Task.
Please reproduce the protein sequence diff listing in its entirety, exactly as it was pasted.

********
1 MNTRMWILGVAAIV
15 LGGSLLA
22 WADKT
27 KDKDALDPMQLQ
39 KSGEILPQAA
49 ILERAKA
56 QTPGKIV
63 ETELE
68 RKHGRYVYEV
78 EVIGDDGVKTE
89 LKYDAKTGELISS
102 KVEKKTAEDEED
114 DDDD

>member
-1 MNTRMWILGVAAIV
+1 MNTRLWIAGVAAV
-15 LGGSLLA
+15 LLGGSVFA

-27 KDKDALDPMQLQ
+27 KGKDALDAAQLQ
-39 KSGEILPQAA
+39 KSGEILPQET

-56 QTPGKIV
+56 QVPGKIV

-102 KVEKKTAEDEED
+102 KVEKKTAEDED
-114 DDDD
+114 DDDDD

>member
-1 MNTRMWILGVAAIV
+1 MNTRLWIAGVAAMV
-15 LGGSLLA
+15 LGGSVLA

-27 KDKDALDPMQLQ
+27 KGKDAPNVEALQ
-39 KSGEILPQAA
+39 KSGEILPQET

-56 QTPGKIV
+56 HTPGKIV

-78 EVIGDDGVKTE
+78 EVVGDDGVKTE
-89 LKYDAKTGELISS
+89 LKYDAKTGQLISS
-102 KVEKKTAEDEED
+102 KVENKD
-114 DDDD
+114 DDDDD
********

1 MNTRMWILGVAAIV
15 LGGSLLA
22 WADKT
27 KDKDALDPMQLQ
39 KSGEILPQAA
49 ILERAKA
56 QTPGKIV
63 ETELE
68 RKHGRYVYEV
78 EVIGDDGVKTE
89 LKYDAKTGELISS
102 KVEKKTAEDEED
114 DDDD

>member
-1 MNTRMWILGVAAIV
+1 MNTRLWIAGVAAV
-15 LGGSLLA
+15 LLGGSVFA

-27 KDKDALDPMQLQ
+27 KGKDALDAAQLQ
-39 KSGEILPQAA
+39 KSGEILPQET

-56 QTPGKIV
+56 QVPGKIV

-102 KVEKKTAEDEED
+102 KVEKKTAEDED
-114 DDDD
+114 DDDDD

>member
-1 MNTRMWILGVAAIV
+1 MNTRLWIAGVAAMV
-15 LGGSLLA
+15 LGGSVLA

-27 KDKDALDPMQLQ
+27 KGKDAPNVEALQ
-39 KSGEILPQAA
+39 KSGEILPQET

-56 QTPGKIV
+56 HTPGKIV

-78 EVIGDDGVKTE
+78 EVVGDDGVKTE
-89 LKYDAKTGELISS
+89 LKYDAKTGQLISS
-102 KVEKKTAEDEED
+102 KVENKD
-114 DDDD
+114 DDDDD